Protocols of the Elders of Zion

The lie that would not die.

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The Czar and his advisors were impressed by the content of the text, though it was quickly understood to be a forgery. However, it did not deter the Orthodox Church and other institutions from distributing it throughout the Russian Empire and beyond. By 1917, it became a best seller in Europe and the United States, where it was published by Henry Ford.

Details of the Plot

The Protocols' conspiracy to destroy Christianity and control the world includes a plan to take over the media, as laid out in the 12th Protocol: "Literature and journalism are two of the most important educative forces, and therefore our government will become proprietor of the majority of the journals…It will put us in possession of a tremendous influence upon the public mind." As part of the conspiracy, the Pope and the Church will be annihilated "so that only years divide us from the moment of the complete wrecking of that Christian religion (Protocol 17)."

The final takeover will be achieved financially: "We shall replace the money markets by grandiose government credit institutions, the object of which will be to fix the price of industrial values in accordance with government views…You may imagine for yourselves what immense power we shall thereby secure for ourselves…(Protocol 21)"

The text makes the Jews responsible for present and past disasters, from the downfall of Christian monarchies to the French Revolution and the advancement of liberal and bourgeois ideas. The Protocols contain a number of metaphors essential to conspiracy vocabulary, such as an "invisible hand" pushing pieces on a chessboard. The plotters are portrayed as poisonous snakes, spiders weaving their webs, and wolves ready to devour Christian sheep. The last protocols describe the future reign of the Jews in Christian terms, announcing the coming of a "King of the Jews" who will be "the real Pope of the Universe, the patriarch of an international Church."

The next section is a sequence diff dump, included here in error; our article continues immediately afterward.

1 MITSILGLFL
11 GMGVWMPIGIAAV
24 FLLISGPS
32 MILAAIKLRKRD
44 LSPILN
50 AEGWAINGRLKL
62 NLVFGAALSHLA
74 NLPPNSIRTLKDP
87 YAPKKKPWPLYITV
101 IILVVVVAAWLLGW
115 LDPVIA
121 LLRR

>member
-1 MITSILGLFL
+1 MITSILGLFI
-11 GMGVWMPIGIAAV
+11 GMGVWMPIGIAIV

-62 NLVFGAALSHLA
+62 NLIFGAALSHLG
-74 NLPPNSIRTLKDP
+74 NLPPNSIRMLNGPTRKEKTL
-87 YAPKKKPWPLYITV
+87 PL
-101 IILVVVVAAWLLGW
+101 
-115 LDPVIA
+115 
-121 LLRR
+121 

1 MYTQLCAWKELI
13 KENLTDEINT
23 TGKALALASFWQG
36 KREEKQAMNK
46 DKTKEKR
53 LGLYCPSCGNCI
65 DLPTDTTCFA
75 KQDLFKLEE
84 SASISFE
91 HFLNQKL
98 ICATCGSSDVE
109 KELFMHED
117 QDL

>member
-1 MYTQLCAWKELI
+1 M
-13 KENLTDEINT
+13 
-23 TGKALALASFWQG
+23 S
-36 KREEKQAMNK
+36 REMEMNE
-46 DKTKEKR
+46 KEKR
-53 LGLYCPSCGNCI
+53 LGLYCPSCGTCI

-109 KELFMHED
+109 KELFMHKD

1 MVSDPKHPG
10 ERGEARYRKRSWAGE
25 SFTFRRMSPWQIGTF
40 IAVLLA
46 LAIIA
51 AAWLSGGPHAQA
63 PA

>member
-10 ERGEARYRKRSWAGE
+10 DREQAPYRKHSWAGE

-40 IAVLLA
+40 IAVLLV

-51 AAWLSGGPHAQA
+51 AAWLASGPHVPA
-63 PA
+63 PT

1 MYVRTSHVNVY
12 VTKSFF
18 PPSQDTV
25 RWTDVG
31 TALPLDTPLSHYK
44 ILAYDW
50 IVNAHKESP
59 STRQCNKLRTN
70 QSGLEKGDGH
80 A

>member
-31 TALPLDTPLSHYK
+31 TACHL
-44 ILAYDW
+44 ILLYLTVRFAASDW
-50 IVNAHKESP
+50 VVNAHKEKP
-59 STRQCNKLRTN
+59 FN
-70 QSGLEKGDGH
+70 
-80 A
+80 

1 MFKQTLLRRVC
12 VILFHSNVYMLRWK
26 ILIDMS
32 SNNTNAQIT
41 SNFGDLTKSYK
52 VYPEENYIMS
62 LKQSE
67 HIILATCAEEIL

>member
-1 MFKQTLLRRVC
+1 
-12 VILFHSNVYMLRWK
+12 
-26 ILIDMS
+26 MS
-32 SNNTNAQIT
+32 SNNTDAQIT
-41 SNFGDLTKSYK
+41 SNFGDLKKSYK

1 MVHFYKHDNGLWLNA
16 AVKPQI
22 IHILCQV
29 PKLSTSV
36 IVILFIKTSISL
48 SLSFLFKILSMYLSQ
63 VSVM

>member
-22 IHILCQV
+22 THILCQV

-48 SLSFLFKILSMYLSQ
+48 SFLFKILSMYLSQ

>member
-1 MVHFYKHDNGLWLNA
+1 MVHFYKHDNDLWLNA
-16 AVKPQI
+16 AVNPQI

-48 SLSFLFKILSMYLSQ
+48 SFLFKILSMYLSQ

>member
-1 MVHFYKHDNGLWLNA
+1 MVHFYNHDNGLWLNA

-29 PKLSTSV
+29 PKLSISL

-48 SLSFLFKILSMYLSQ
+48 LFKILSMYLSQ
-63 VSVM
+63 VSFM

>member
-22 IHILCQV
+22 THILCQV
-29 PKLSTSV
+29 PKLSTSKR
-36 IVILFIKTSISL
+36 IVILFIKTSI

Exposing the Farce

In May 1920, the Times of London wrote favorably about the Protocols, judging they were real because of their prophetic value: the real danger did not come from Germany, but from the Jews, and everything that was accomplished against them was "justified, necessary and urgent."

A year later, however, the Times withdrew its support for the pamphlet. The Times' correspondent in Constantinople, Philip Graves, discovered that the Protocols was a fabrication. The reporter revealed that the Protocols did not originate from a mysterious Jewish source and included sections plagiarized from a book written in 1864 by a Frenchman, Maurice Joly, attacking Napoleon III and his policies. The Protocols contain about 160 passages taken from Joly's Dialogue in Hell between Machiavelli and Montesquieu.

A closer look at the Protocols casts further doubt on its authenticity. There is a large part devoted to the situation in France at the end of the 19th century, the time and place where the Protocols were written. The original French text contains spelling errors, grammatical awkwardness, and a number of typical Russian-language structures that divulge the identity of the author.

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Brigitte Sion

Brigitte Sion is an expert on post-Holocaust memory, most notably memorials and monuments, commemorative practices, restitution and compensation. Her expertise also includes the history of Anti-Semitism. She is the former director of the Committee against Anti-Semitism (CICAD) in Geneva, Switzerland.